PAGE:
The Terrafugia Transition, aka flying car, last week made a significant step towards finally being able to take off from roads in the U.S. as it was cleared to do so by the U.S. National Highway Safety Administration.
Although there are still some issues to resolve before we actually get to see the car taking-off in roads nearby, some news outlets have reported that the half-car, half-plane may hit the roads and air by the end of 2012.
Carl Dietrich, the founder of the project, took five years to finally reach this point and he could've certainly taken less time if it wasn't for authorities last year calling for design changes to the flying vehicle that amounted to $18 million.
However, to Dietrich it seems that reaching this point was worth the wait.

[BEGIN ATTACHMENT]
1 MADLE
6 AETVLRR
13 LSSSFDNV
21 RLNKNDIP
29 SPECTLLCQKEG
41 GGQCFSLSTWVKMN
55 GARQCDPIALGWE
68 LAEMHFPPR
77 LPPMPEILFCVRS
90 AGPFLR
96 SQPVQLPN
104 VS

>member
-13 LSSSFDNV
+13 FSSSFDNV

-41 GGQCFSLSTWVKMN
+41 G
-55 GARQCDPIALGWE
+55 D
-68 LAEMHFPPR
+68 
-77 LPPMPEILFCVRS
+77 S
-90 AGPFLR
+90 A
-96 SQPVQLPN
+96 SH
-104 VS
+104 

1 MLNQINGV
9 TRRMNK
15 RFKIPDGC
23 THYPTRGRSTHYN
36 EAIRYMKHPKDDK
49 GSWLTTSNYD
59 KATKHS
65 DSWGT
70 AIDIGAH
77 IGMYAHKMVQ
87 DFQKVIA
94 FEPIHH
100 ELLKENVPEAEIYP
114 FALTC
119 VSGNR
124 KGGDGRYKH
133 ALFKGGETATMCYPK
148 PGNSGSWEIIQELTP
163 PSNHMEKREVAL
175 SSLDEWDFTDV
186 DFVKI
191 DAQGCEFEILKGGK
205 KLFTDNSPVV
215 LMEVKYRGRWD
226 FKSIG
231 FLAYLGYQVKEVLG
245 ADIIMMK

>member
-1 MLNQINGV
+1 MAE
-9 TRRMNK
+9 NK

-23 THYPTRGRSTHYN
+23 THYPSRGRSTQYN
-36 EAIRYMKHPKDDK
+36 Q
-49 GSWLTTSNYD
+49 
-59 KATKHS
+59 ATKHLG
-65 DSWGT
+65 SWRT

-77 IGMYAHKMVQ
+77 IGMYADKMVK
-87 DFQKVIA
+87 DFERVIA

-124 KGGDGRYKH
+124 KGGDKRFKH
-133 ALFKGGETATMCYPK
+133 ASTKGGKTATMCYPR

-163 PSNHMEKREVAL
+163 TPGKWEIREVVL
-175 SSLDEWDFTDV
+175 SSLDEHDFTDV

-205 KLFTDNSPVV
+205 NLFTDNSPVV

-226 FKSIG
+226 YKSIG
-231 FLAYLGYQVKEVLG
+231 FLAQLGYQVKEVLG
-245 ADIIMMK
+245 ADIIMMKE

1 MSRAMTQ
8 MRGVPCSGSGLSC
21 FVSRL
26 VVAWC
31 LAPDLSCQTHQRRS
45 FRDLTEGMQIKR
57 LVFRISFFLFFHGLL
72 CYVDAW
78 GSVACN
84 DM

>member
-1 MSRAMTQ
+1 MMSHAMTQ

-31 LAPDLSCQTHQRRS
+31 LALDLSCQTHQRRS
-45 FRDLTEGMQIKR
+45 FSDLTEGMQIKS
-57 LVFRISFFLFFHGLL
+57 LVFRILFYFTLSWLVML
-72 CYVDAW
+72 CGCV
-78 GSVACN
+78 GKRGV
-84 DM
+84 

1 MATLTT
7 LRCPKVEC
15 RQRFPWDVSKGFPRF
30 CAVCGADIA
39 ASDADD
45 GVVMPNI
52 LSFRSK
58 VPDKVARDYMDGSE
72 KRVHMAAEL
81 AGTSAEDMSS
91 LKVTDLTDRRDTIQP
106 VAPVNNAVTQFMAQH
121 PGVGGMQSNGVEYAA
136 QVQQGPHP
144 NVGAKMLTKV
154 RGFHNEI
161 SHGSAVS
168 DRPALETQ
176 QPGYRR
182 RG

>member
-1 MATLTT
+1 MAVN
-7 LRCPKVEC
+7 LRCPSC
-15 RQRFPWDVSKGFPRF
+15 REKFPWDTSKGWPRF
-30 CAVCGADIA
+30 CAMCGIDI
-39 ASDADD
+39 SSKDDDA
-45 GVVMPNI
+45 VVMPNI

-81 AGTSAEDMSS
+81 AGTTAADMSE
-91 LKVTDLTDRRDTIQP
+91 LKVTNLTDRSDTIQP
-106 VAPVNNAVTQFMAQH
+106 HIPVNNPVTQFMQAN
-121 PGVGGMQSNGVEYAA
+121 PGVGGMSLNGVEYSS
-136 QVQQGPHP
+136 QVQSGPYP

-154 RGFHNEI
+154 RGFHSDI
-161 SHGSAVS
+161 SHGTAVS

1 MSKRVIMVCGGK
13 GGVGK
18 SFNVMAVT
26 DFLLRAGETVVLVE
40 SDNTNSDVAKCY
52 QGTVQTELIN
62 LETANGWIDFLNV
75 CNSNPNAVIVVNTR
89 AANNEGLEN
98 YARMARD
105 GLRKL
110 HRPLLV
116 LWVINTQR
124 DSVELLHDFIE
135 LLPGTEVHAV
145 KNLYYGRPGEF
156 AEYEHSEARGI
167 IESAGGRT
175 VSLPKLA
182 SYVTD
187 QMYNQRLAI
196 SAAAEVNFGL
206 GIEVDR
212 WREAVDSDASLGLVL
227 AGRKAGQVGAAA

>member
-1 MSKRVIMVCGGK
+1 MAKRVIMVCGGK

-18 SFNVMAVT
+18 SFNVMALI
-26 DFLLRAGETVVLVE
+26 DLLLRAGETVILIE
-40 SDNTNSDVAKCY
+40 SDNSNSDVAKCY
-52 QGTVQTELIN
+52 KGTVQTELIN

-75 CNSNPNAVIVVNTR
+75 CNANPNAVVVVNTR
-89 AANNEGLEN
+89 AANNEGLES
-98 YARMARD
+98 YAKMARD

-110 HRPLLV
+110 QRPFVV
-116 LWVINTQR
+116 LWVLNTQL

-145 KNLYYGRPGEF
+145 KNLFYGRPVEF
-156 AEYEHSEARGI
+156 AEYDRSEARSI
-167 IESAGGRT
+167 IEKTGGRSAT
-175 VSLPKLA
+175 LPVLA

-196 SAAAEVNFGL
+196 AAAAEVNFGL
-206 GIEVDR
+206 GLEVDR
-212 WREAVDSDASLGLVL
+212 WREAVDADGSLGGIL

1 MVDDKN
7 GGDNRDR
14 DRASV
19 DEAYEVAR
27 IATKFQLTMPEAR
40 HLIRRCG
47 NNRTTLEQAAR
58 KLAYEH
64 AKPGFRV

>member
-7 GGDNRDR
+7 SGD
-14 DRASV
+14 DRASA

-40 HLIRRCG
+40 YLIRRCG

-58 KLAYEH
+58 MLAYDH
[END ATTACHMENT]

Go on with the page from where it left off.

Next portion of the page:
According to Fox news, the company now plans to expand globally with its first destination being Europe.
The U.K.'s Daily Mail quoted Jonathan Nicholson of Britain Civil Aviation Authority with saying, "The bulk of the work has already been done in the U.S., safety standards are very similar between there and Europe," hinting that the clearance in the U.S. might allow clearance in Europe to be uncomplicated.
The cost of the innovative vehicle stands at $230,000, with Fox news reporting that 100 people already paid $10,000 deposits to have one secured. In Europe, about 10 people seem to be interested so far.
The car can take off from any straight path and reaches up to 115 mph in air and 62 mph on land. Once on land, it takes 15 seconds for its wings to contract as the kinetic energy is transferred to the rear wheels.
People with light-aircraft licenses will have the permission to fly the vehicle, although they will be required to 20 hours of flight training prior to their first take-off.